Objectives Of Industrial Policies

The main objectives of the Industrial Policy of the Government in India are:

  • to maintain a sustained growth in productivity;
  • to enhance gainful employment;
  • to achieve optimal utilisation of human resources;
  • to attain international competitiveness; and
  • to transform India into a major partner and player in the global arena.

Also Read MCQs or Objective Questions

New Industrial Policy During Economic Reforms of 1991

The long-awaited liberalised industrial policy was announced by the Government of India in 1991 in the midst of severe economic instability in the country. The objective of the policy was to raise efficiency and accelerate economic growth.

Features of New Industrial Policy

  • De-reservation of Public sector: Sectors that were earlier exclusively reserved for public sector were reduced. However, pre-eminent place of public sec­tor in 5 core areas like arms and ammu­nition, atomic energy, mineral oils, rail transport and mining was continued.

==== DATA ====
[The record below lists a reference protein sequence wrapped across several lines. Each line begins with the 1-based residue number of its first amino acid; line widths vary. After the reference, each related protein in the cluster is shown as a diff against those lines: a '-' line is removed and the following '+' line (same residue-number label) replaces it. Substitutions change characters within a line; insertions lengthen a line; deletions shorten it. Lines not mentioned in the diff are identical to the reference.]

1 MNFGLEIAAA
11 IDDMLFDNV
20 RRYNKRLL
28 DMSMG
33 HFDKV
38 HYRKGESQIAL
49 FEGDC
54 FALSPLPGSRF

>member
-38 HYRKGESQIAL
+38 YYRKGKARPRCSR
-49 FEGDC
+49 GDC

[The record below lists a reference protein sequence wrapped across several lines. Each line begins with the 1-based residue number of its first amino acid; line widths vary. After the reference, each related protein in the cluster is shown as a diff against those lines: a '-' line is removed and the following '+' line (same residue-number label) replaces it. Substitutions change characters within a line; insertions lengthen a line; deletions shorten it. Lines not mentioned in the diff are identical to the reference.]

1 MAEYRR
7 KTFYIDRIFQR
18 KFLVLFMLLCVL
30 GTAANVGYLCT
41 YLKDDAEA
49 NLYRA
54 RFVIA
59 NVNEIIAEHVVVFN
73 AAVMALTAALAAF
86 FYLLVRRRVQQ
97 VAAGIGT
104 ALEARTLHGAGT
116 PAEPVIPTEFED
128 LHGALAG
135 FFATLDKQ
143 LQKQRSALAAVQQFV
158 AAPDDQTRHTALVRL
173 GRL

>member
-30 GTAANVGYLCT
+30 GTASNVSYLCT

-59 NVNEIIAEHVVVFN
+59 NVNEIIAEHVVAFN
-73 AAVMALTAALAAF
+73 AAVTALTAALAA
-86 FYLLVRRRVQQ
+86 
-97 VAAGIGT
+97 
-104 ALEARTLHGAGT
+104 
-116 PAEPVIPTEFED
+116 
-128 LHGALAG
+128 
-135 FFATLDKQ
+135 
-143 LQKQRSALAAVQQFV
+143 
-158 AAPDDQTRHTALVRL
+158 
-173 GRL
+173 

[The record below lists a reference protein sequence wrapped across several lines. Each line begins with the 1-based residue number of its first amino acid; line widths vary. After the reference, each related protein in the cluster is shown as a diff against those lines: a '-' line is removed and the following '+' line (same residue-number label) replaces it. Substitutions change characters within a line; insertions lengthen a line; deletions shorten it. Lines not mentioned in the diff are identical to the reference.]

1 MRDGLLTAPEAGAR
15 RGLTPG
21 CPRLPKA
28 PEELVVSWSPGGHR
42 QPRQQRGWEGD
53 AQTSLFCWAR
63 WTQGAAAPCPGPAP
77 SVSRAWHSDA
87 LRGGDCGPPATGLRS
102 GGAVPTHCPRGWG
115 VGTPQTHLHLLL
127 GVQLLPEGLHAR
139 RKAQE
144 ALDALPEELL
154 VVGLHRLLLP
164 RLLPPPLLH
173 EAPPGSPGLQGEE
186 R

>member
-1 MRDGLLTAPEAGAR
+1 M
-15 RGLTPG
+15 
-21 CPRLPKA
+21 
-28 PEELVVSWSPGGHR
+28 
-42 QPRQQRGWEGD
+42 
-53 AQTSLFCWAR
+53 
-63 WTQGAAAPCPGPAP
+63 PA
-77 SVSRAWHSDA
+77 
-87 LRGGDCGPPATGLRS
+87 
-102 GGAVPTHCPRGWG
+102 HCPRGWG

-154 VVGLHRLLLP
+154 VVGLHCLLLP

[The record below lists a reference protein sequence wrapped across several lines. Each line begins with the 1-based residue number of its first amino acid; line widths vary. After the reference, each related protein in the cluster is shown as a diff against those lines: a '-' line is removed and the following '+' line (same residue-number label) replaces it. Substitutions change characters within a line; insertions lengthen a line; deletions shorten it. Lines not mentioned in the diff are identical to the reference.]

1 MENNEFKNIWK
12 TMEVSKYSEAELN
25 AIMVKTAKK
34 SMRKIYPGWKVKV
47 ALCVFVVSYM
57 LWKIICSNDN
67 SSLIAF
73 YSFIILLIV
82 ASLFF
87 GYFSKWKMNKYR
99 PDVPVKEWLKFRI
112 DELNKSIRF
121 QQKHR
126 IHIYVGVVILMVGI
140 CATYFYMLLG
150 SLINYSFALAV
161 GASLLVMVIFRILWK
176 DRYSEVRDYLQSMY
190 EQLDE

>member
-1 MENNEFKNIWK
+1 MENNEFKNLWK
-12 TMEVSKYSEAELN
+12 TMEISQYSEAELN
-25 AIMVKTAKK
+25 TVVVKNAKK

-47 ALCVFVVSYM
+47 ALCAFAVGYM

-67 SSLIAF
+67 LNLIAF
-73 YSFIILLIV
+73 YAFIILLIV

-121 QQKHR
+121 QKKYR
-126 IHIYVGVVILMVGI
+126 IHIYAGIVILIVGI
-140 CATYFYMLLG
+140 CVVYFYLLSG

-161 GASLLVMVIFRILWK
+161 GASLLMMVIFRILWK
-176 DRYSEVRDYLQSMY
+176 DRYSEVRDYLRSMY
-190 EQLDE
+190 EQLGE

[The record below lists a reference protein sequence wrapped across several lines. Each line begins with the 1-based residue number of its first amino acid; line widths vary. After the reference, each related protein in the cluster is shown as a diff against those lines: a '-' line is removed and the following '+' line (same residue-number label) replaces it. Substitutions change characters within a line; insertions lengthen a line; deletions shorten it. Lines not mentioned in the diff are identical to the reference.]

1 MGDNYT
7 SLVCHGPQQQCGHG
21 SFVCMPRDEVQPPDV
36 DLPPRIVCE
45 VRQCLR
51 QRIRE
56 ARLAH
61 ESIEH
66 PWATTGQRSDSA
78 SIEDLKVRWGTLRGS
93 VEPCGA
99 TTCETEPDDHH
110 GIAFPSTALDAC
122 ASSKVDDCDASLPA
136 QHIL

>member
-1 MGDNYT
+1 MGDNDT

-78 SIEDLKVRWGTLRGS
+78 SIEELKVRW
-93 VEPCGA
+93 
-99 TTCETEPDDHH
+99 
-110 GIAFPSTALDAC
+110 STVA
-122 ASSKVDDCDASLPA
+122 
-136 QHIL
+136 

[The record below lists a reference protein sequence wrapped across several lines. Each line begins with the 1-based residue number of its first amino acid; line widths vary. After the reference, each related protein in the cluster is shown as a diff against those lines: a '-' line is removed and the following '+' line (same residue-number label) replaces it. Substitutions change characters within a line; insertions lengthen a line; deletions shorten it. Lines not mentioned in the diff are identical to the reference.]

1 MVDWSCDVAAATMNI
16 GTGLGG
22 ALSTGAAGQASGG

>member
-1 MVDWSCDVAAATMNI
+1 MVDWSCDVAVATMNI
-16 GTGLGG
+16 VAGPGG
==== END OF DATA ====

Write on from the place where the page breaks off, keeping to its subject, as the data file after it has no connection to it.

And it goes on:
• Presently, only two sectors- Atomic Energy and Railway operations- are reserved exclusively for the public sector.
  • De-licensing: Abolition of Industrial Licensing for all projects except for a short list of indus­tries.
    • There are only 4 industries at present related to security, strategic and environmental concerns, where an industrial license is currently required-
      • Electronic aerospace and defence equipment
      • Specified hazardous chemicals
      • Industrial explosives
      • Cigars and cigarettes of tobacco and manufactured tobacco substitutes
  • Disinvestment of Public Sector: Government stakes in Public Sector Enterprises were reduced to enhance their efficiency and competitiveness.
  • Liberalisation of Foreign Investment: This was the first Industrial policy in which foreign companies were allowed to have majority stake in India. In 47 high priority industries, upto 51% FDI was allowed. For export trading houses, FDI up to 74% was allowed.
    • Today, there are numerous sectors in the economy where government allows 100% FDI.
  • Foreign Technology Agreement: Automatic approvals for technology related agreements.
  • MRTP Act was amended to remove the threshold limits of assets in respect of MRTP companies and dominant undertakings. MRTP Act was replaced by the Competition Act 2002.

Outcomes of New Industrial Policies